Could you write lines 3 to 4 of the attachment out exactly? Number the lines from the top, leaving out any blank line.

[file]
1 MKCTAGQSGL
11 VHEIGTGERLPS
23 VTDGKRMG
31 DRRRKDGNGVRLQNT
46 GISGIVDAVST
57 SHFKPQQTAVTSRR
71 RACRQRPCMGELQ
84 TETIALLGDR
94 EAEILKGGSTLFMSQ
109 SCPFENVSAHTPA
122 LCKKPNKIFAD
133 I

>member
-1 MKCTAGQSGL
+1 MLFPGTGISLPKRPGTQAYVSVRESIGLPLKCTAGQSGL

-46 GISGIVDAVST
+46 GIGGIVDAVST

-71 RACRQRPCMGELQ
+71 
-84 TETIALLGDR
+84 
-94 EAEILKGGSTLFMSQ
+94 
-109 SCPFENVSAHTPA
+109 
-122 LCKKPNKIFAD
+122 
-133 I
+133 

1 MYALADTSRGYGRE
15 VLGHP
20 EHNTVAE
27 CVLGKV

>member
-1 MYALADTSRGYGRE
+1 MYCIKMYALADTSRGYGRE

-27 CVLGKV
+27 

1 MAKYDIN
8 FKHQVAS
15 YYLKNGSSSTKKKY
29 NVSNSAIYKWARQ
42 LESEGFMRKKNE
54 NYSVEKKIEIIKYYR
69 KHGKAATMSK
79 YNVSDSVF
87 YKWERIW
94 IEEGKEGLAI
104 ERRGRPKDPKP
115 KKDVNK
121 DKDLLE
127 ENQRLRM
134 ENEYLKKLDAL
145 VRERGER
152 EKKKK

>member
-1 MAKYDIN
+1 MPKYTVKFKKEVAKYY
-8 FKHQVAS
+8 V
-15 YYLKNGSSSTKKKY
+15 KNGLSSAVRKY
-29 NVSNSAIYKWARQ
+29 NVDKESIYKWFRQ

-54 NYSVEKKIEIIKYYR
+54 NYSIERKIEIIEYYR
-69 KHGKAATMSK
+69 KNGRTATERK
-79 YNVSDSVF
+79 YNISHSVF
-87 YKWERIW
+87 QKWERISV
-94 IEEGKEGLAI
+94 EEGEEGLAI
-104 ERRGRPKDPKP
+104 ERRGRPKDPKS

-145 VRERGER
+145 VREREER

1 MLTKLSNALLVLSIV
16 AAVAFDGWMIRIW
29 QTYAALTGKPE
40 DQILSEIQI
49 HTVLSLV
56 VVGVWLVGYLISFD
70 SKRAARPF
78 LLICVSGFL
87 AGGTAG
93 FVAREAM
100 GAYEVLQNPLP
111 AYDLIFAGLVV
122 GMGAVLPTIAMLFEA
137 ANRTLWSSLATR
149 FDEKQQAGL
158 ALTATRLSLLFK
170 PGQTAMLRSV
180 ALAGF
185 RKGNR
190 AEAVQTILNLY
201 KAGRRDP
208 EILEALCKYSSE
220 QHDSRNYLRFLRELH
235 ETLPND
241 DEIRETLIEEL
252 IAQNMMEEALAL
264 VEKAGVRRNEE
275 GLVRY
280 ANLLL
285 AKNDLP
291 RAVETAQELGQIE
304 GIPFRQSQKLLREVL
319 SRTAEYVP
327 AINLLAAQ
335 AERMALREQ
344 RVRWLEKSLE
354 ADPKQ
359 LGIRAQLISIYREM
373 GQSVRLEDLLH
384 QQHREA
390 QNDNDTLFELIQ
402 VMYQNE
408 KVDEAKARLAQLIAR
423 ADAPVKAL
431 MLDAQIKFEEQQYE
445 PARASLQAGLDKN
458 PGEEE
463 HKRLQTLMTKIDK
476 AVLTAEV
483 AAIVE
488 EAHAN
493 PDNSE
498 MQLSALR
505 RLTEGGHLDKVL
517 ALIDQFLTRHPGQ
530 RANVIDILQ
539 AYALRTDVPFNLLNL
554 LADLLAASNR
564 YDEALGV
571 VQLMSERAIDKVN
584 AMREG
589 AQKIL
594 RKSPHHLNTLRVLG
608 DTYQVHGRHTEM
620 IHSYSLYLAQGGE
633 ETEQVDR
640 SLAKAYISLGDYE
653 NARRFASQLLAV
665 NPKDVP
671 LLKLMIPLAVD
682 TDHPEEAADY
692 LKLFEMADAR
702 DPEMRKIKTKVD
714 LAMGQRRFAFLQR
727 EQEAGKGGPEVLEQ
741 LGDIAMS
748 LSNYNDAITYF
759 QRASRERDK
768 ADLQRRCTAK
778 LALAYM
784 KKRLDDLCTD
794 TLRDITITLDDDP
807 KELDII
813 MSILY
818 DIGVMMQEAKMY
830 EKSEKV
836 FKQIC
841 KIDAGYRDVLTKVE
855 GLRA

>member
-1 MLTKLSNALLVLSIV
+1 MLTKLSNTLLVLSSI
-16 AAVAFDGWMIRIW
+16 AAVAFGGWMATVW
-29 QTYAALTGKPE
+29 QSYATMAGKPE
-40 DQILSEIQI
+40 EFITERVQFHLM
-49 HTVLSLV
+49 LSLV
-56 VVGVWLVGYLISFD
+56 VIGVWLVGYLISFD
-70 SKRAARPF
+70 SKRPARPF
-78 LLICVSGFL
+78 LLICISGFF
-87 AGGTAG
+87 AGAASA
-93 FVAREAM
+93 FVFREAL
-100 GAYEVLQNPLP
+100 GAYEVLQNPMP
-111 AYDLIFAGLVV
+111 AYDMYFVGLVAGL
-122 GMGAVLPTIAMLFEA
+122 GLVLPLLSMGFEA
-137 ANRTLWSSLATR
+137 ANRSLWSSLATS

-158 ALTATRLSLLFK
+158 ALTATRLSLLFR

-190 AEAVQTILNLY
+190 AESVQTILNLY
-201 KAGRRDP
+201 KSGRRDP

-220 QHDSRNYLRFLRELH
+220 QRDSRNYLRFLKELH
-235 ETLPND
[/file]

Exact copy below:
23 VTDGKRMG
31 DRRRKDGNGVRLQNT